The American Medical Association (AMA) and Michigan State Medical Society (MSMS) are applauding a new state effort to provide free naloxone to community groups and others, a move that will decrease fatal opioid-related overdoses. The program was announced June 29 by Joneigh Khaldun, M.D., chief medical officer and chief deputy for health at the Michigan Department of Health and Human Services (MDHHS).
“During the COVID pandemic, when states are facing budgetary challenges, this is a remarkable effort to help save lives,” said AMA Immediate Past President Patrice A. Harris, M.D., M.A. “We are greatly concerned that the COVID pandemic has made the drug overdose and death epidemic worse because of increased isolation and reduced access to treatment and harm reduction services such as naloxone. We urge all states to follow Michigan’s lead make a similar commitment to expand access to naloxone.”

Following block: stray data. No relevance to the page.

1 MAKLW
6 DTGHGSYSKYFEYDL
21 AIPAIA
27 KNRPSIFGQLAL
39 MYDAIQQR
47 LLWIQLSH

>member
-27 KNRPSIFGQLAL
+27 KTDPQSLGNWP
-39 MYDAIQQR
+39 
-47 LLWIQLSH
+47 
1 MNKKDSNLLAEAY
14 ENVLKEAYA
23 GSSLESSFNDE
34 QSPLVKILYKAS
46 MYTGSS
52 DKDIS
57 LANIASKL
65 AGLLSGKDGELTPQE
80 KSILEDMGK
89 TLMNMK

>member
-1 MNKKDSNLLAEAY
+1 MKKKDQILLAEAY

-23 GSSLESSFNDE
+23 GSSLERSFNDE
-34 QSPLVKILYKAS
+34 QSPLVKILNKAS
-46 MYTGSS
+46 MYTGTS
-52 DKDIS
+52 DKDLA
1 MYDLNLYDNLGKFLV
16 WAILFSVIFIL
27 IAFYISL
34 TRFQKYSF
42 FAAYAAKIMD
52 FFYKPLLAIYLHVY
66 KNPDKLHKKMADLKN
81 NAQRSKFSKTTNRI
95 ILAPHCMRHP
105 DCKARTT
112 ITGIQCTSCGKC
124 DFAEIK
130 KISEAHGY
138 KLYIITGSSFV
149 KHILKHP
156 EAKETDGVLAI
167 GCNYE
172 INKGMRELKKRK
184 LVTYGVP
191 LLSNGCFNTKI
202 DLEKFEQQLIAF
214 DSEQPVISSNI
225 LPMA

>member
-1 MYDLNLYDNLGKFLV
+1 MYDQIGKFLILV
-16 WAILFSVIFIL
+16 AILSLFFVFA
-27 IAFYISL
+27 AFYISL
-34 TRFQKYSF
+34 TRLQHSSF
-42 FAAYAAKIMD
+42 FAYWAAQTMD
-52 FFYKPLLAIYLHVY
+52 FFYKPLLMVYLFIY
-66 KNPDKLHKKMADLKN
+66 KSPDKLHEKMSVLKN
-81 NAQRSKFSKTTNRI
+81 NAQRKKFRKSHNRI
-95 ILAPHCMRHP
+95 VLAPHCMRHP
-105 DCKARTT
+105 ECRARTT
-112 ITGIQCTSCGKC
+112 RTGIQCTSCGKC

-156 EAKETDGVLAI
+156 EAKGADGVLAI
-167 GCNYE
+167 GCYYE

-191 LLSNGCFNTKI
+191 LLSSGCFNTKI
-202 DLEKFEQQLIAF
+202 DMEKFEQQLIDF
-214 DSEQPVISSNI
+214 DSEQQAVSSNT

“MSMS appreciates the state’s proactive leadership to ensure Michiganders have readily available access to naloxone, a safe, effective antidote for reversal of an opioid overdose,” said MSMS President S. Bobby Mukkamala, M.D., who also is chair-elect of the AMA Board of Trustees. “In 2018, Michigan experienced 2,036 deaths from opioid-related overdoses leaving families and friends heartbroken. Community-based naloxone distribution has been shown to save lives.”
The MDHHS announcement said naloxone distribution is available to “any community organization statewide, including substance use treatment providers, non-profits, harm reduction organizations, jails, first responders, local governments and small businesses.” After reviewing distribution plans, approved organizations will receive as many as 12 naloxone kits by mail.
“While this type of community-based program will save lives, physicians must also continue to do our part,” Dr. Harris said. “As the nation’s opioid epidemic now is being fueled by more deadly and illicitly manufactured fentanyl and heroin, it is more important than ever for physicians to prescribe naloxone to patients at risk of overdose.”
Learn more about the AMA’s recommendations for physicians to prescribe naloxone.